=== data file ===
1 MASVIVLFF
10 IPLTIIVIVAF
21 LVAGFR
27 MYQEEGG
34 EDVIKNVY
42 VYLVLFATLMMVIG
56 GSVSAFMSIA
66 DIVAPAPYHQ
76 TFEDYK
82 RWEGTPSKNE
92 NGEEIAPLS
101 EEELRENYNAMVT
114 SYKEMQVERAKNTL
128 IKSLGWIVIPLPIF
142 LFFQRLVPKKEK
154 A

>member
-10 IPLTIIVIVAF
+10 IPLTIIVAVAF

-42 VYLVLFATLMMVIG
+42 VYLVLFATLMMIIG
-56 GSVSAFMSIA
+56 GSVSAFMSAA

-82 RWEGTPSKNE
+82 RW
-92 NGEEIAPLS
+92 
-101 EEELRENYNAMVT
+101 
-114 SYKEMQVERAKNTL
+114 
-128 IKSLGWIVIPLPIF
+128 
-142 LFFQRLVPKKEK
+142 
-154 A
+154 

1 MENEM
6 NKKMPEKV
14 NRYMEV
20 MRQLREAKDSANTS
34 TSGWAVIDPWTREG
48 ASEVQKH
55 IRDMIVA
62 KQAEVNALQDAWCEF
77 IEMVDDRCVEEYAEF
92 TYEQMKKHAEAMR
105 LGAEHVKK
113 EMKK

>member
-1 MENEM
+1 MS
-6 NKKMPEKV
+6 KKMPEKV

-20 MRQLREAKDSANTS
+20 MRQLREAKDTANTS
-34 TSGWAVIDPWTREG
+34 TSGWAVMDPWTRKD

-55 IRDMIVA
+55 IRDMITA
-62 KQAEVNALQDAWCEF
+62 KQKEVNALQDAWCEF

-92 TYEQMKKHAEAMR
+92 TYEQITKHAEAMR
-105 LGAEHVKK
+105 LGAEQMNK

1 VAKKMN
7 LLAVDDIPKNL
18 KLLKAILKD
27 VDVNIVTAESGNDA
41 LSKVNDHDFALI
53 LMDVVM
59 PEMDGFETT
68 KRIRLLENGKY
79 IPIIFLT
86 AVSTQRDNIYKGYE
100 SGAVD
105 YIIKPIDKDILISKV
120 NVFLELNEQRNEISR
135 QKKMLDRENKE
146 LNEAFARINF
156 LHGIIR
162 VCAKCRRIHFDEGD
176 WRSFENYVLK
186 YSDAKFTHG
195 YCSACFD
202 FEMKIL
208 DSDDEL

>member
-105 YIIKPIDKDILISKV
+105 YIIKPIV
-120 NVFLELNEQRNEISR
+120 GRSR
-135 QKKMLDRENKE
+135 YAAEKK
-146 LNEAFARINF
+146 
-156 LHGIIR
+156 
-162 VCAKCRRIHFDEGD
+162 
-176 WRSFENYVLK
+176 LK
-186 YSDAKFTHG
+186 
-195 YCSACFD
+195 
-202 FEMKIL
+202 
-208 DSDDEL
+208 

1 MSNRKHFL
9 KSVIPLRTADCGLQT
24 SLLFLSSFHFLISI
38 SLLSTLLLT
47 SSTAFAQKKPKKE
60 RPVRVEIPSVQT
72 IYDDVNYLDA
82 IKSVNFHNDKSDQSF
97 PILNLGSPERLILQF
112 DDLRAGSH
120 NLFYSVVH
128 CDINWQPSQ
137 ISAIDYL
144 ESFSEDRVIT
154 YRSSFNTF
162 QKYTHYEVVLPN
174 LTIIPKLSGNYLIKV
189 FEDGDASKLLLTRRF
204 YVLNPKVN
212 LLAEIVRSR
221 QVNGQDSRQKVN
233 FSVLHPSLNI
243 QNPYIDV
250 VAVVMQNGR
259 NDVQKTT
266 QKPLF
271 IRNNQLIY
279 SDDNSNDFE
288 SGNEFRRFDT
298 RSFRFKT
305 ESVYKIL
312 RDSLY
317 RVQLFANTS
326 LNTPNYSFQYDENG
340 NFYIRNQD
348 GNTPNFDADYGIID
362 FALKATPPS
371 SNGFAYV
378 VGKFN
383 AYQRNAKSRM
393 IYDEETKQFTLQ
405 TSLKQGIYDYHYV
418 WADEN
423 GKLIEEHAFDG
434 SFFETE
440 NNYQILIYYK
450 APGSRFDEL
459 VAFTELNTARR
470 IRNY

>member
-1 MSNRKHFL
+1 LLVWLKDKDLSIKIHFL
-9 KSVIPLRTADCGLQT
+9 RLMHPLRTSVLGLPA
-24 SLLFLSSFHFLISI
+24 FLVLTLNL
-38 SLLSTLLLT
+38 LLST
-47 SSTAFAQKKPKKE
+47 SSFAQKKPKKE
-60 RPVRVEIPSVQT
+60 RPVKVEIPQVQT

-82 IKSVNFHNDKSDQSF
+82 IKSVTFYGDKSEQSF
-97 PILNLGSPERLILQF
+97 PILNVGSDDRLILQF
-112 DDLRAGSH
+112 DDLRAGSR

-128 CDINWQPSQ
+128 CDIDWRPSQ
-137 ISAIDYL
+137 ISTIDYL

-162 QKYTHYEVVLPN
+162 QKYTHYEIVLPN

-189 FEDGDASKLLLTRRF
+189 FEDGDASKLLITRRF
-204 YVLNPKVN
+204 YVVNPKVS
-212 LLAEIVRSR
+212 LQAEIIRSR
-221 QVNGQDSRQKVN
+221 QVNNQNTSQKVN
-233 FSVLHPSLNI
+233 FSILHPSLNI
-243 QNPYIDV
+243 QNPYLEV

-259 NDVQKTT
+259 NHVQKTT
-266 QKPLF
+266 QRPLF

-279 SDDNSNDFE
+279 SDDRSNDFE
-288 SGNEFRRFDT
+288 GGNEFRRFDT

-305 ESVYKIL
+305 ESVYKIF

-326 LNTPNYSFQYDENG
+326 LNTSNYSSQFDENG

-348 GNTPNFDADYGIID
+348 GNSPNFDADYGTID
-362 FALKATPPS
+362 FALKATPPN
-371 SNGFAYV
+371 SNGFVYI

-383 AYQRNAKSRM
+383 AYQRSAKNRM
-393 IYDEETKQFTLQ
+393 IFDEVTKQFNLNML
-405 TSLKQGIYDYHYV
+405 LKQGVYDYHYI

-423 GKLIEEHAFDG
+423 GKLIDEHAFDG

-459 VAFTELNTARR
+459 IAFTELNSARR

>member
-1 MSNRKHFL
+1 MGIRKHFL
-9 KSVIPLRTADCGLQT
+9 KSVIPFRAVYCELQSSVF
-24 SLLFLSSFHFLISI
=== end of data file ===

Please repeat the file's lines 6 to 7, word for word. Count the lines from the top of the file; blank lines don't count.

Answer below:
42 VYLVLFATLMMVIG
56 GSVSAFMSIA